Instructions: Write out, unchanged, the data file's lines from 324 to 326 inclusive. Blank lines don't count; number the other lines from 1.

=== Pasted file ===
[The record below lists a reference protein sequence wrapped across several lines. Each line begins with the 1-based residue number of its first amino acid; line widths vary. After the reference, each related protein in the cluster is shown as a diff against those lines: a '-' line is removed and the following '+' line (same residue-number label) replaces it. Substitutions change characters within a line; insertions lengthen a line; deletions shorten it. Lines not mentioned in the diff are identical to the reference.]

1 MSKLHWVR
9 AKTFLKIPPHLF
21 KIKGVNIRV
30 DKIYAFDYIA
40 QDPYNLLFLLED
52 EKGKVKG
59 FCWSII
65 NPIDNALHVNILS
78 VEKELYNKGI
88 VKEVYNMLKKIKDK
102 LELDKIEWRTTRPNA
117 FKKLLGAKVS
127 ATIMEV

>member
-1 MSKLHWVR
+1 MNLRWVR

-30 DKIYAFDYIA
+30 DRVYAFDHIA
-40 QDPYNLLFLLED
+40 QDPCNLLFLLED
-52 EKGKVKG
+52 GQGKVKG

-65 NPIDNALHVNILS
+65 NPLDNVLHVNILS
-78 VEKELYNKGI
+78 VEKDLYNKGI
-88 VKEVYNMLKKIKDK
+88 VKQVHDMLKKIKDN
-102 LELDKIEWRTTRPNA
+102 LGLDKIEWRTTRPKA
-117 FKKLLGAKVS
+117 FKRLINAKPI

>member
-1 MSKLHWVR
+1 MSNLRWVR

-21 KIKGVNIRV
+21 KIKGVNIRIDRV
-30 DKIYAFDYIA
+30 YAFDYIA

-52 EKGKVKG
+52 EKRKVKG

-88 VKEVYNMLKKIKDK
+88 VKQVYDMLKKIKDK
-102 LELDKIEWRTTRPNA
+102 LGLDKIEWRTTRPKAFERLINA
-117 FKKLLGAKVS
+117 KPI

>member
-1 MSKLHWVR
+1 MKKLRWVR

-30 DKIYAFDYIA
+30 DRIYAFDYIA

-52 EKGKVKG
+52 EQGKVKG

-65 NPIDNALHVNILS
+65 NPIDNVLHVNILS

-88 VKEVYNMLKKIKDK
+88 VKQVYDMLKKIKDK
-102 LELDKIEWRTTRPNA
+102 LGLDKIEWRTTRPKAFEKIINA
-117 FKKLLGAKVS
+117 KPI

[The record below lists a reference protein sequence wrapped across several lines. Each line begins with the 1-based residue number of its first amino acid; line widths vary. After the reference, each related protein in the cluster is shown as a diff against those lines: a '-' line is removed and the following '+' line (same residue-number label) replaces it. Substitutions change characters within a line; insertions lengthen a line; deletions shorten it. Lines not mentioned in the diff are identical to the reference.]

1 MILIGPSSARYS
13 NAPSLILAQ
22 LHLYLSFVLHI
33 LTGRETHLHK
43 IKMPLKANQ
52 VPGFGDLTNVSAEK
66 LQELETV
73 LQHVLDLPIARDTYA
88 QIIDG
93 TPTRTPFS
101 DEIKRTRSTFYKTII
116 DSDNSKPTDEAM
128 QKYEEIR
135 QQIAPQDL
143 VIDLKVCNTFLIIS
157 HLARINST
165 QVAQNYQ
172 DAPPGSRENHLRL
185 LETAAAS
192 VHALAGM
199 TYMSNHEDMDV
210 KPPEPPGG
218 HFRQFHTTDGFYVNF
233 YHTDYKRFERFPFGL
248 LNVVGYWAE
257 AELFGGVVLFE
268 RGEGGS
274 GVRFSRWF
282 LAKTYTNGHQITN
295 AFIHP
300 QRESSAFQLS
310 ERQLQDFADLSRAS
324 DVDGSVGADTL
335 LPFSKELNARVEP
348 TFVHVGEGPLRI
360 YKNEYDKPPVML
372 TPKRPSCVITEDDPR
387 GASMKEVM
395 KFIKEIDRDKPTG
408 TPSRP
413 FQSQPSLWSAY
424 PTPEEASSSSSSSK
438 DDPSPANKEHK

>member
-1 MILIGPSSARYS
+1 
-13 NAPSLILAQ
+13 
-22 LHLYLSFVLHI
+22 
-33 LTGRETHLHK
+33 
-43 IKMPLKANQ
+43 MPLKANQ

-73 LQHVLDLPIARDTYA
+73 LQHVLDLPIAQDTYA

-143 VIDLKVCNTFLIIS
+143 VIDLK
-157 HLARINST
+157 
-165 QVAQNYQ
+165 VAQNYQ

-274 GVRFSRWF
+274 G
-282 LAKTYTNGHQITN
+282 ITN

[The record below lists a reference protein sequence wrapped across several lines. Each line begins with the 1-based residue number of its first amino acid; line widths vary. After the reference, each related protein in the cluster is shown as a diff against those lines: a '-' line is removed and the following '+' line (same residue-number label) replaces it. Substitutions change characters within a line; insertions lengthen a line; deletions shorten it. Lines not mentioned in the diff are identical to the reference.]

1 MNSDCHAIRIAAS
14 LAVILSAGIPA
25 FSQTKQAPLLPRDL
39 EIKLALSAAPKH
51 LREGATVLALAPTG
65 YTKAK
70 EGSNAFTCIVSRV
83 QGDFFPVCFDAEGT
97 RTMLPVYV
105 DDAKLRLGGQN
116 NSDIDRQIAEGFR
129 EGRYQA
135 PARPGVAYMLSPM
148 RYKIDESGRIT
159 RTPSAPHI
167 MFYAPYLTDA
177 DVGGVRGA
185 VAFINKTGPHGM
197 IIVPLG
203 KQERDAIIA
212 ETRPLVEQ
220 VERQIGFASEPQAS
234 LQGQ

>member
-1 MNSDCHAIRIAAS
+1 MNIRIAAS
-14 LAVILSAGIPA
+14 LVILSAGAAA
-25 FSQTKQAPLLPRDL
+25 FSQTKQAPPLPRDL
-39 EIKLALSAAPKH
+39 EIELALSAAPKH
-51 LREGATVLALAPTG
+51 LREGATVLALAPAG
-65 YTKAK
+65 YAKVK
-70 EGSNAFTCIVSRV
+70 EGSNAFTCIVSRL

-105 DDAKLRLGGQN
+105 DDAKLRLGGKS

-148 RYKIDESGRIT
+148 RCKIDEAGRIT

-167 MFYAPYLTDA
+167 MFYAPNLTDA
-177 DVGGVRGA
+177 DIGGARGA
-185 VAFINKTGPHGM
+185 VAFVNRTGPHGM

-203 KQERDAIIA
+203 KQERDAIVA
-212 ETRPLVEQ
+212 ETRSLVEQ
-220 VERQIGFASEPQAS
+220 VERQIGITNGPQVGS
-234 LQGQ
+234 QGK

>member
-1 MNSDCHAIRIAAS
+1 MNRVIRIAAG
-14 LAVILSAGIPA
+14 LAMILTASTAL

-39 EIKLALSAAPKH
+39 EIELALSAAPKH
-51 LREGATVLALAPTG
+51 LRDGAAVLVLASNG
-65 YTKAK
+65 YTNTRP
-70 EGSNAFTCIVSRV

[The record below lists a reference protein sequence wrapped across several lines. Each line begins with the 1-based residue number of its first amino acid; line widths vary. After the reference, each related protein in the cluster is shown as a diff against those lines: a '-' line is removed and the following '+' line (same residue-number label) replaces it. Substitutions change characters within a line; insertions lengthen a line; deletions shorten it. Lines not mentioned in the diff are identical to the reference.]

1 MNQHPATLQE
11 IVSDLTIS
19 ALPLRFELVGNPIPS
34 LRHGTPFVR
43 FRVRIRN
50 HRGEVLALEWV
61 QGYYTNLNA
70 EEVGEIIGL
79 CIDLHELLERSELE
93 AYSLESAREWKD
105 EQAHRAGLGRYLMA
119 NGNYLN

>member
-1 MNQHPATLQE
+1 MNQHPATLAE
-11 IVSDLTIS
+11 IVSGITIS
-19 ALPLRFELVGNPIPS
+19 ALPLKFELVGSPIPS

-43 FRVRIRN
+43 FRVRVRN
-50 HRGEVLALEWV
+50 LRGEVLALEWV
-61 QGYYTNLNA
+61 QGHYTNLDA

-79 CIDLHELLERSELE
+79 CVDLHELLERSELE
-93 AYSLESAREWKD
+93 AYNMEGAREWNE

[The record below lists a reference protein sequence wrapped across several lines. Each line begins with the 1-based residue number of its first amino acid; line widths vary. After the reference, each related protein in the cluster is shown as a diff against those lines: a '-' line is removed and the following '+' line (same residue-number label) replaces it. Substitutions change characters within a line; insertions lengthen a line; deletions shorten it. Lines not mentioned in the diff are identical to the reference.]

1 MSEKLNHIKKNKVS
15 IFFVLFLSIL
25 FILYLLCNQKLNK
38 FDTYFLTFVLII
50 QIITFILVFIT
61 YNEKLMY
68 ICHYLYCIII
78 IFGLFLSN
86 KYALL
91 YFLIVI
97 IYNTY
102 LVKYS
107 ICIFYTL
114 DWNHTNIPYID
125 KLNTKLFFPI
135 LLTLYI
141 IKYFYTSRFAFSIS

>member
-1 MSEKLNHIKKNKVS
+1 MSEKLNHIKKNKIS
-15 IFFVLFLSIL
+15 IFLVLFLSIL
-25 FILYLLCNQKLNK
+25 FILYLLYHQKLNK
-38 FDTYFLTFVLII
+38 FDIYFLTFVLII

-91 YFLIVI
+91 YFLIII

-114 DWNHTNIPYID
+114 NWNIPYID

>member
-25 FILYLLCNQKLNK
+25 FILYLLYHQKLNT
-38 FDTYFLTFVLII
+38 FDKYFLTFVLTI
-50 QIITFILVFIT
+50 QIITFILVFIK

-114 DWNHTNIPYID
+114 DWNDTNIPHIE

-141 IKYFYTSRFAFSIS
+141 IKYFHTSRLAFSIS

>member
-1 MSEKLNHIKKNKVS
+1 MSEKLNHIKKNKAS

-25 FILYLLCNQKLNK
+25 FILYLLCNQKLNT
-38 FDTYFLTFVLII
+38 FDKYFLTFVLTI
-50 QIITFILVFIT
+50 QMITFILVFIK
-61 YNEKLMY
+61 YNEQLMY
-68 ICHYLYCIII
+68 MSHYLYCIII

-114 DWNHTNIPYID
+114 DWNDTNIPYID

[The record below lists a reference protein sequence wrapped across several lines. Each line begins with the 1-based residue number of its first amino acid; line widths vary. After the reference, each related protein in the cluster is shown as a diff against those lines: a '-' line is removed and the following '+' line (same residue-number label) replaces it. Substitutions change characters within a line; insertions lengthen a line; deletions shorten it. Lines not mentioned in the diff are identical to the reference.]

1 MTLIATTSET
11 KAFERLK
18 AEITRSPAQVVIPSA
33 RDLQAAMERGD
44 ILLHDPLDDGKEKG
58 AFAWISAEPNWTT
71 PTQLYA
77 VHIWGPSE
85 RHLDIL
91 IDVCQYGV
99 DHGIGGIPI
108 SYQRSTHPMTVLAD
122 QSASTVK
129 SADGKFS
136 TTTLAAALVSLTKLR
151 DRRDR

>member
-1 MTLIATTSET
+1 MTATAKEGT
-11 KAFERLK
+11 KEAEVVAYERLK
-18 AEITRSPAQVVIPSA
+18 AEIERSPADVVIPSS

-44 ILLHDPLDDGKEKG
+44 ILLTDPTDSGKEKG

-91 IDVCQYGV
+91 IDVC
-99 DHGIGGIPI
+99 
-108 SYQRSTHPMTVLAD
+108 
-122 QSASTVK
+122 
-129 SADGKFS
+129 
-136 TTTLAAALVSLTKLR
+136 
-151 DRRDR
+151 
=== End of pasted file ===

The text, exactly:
+136 
-151 DRRDR
+151 